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Sunbirds sipping nectar from flowers

on 12th December 2012

“This is a series of videos about sunbirds sipping nectar of plants. All taken around the grounds of my condominium.

1) Olive-backed Sunbird – Canna `Pennsylvania’

“This beautiful Canna cultivar (above) was identified using the reference at “Know your Cannas” LINK.

“In the video, recorded on 28th April 2011 at about 9.40 am, the male appeared to need more effort to pierce its bill through the sepal/petal to reach the nectar. [Note that the sunbird is actually robbing the flower of its nectar by piercing its bill through the base of the flower and thus not helping in its pollination.]”

2) Olive-backed Sunbird (Nectarinia jugularis) and Ixora

“The Ixora is a genus of flowering plants commonly found in gardens and parks. Yet, surprisingly, …there is almost no information about what species of birds are attracted to these plants other than the [Eurasian Tree] sparrow (Passer montanus) LINK, besides the tiger shrike(?) (Lanius tigrinus) LINK

“Perhaps, with this video taken on 25th April 2011 at about 8.45 am, a record can be added for the Olive-backed Sunbird to be associated with the plant.

“At the end of the video, the male in full breeding plumage interrupted its meal abruptly because someone rushed by.

“The Ixora appeared to be either a javanica or a coccinea, definitely not the dwarf varieties.”

3) Olive-backed Sunbird and Heliconia psittacorum “Choconiana”

“This was recorded on 2nd October 2012 at about 9 am. As usual, the feeding was accompanied by chirps in between sips and at moments when the bird took off to reach another perch.”

4) Olive-backed Sunbird and Wild Water Plum (Wrightia religiosa)

“This was recorded on 25th November 2012 at about 8.30 am. When I saw the bird hopping in the plant, I could not tell what it was doing. Only after I reviewed the video on the computer monitor screen did I realise that it was drinking the nectar of the Wild Water Plum flower.”

5) Crimson Sunbird (Aethopyga siparaja) and Fire Cracker Plant Russelia equisetiformis

“For the first time, a Crimson Sunbird was so near (about 10 feet) and stayed long enough for me to record its action. Taken on 12th June 2012 at about 6.30 pm.

“Not sure if my observation is correct, but it seems that, unlike Olive-backed, Crimson Sunbird do not chirp will they feed.”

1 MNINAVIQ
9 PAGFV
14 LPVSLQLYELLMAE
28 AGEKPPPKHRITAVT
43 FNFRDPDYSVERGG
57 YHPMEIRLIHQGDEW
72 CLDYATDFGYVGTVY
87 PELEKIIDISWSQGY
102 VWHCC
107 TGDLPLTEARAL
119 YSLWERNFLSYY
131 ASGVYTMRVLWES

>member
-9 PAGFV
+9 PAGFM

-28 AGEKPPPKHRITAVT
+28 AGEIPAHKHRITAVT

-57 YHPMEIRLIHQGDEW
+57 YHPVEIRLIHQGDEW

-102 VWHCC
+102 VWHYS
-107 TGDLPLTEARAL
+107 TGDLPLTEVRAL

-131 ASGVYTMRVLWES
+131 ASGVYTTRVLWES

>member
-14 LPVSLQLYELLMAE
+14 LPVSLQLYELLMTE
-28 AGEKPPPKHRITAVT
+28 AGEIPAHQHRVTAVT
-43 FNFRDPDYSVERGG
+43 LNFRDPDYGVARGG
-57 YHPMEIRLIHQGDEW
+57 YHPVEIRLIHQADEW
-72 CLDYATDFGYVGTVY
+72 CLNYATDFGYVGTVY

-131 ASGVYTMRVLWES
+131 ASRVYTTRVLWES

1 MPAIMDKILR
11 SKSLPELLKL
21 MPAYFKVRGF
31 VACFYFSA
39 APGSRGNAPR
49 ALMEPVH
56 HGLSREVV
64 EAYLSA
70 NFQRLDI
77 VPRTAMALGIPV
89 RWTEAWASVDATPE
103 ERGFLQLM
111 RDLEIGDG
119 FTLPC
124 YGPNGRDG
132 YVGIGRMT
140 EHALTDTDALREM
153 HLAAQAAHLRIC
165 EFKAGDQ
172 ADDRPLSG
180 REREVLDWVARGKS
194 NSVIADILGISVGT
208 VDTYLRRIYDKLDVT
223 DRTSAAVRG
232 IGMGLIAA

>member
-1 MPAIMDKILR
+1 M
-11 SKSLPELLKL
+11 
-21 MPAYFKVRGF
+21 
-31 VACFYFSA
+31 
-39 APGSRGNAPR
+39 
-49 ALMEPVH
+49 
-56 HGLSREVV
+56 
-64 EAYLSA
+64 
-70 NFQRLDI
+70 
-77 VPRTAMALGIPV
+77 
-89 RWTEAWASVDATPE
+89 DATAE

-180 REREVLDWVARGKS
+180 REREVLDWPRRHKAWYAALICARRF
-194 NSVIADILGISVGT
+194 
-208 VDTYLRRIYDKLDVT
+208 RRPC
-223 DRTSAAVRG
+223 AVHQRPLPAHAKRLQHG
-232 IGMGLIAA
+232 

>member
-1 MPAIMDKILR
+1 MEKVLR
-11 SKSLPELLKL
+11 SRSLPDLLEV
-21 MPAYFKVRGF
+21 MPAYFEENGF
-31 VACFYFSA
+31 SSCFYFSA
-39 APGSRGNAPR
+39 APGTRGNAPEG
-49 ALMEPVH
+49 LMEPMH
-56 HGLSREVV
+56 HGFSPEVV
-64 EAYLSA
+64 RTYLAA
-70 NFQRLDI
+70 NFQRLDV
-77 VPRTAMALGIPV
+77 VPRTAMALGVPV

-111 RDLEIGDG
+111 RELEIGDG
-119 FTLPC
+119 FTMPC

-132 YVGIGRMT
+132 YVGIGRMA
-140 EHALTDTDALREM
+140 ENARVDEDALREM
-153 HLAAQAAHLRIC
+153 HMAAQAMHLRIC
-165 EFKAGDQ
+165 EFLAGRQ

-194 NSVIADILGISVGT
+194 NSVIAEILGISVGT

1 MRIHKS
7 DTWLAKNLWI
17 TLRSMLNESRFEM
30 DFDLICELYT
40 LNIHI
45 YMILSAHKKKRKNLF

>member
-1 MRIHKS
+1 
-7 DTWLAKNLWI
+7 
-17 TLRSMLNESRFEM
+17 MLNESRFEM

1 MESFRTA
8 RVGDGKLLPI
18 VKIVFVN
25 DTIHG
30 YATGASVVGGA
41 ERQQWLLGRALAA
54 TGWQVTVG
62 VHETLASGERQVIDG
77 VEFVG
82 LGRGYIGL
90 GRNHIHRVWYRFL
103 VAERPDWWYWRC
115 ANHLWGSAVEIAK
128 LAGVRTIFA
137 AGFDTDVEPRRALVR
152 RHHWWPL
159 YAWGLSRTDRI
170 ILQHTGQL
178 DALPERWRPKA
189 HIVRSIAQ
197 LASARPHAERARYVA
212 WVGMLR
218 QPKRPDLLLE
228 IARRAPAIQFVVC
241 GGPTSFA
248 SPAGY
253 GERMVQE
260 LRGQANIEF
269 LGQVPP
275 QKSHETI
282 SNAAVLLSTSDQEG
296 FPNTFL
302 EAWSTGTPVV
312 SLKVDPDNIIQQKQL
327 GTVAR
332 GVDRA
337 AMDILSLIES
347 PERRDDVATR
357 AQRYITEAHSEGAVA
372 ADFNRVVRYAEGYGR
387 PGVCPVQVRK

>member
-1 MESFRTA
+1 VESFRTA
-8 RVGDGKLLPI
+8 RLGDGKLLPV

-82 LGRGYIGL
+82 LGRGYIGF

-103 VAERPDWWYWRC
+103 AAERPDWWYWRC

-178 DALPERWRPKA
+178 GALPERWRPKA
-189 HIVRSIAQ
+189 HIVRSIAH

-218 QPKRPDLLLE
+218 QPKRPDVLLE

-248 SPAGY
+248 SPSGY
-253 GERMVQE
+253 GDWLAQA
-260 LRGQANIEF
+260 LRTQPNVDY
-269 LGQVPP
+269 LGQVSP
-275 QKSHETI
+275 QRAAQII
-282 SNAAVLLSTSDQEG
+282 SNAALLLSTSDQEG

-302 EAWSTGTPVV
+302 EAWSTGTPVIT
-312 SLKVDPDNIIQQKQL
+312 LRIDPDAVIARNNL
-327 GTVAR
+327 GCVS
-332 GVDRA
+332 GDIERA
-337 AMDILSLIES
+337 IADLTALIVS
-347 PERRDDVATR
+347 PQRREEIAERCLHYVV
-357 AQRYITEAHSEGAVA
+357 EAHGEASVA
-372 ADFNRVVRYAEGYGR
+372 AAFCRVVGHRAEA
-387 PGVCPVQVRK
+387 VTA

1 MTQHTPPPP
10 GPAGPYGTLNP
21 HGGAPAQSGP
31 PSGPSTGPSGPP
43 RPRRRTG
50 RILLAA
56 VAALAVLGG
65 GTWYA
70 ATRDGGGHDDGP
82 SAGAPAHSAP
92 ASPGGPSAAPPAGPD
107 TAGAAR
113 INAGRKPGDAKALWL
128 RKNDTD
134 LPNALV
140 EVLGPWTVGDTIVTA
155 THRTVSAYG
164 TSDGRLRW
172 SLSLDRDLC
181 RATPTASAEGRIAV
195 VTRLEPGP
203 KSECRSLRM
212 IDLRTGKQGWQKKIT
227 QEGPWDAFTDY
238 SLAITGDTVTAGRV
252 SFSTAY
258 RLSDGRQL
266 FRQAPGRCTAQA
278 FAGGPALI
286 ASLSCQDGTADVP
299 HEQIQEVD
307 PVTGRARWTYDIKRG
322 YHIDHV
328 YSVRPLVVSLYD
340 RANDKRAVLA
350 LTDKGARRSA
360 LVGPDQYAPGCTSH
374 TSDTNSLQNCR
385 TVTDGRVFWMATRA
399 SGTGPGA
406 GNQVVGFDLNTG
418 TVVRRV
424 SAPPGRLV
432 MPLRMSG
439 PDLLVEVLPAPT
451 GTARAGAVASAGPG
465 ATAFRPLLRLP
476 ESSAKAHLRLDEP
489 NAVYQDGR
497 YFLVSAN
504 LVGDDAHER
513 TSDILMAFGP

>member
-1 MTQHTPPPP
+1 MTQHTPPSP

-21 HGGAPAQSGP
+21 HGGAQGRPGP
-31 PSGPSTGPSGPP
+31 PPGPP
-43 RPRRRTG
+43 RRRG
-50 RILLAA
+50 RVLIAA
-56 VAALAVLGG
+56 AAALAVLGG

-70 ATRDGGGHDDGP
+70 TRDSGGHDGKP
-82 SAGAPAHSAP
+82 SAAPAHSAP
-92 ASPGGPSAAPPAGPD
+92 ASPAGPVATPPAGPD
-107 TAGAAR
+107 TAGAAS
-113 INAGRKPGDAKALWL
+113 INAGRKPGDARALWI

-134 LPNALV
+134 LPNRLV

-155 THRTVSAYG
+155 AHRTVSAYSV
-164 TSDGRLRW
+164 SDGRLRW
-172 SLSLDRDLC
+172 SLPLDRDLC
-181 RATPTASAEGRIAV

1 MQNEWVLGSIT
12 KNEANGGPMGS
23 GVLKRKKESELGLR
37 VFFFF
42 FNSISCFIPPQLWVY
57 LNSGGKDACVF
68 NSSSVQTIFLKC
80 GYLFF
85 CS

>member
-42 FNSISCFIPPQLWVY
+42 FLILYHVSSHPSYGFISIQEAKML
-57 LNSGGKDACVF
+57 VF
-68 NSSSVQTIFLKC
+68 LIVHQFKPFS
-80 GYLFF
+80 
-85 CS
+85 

Sun Chong Hong
Singapore
26th November 2012

If you like this post please tap on the Like button at the left bottom of page. Any views and opinions expressed in this article are solely those of the authors/contributors, and are not endorsed by the Lee Kong Chian Natural History Museum (LKCNHM, NUS) or its affiliated institutions. Readers are encouraged to use their discretion before making any decisions or judgements based on the information presented.

YC Wee

Dr Wee played a significant role as a green advocate in Singapore through his extensive involvement in various organizations and committees: as Secretary and Chairman for the Malayan Nature Society (Singapore Branch), and with the Nature Society (Singapore) as founding President (1978-1995). He has also served in the Nature Reserve Board (1987-1989), Nature Reserves Committee (1990-1996), National Council on the Environment/Singapore Environment Council (1992-1996), Work-Group on Nature Conservation (1992) and Inter-Varsity Council on the Environment (1995-1997). He is Patron of the Singapore Gardening Society and was appointed Honorary Museum Associate of the Lee Kong Chian Natural History Museum (LKCNHM) in 2012. In 2005, Dr Wee started the Bird Ecology Study Group. With more than 6,000 entries, the website has become a valuable resource consulted by students, birdwatchers and researchers locally and internationally. The views and opinions expressed in this article are his own, and do not represent those of LKCNHM, the National University of Singapore or its affiliated institutions.

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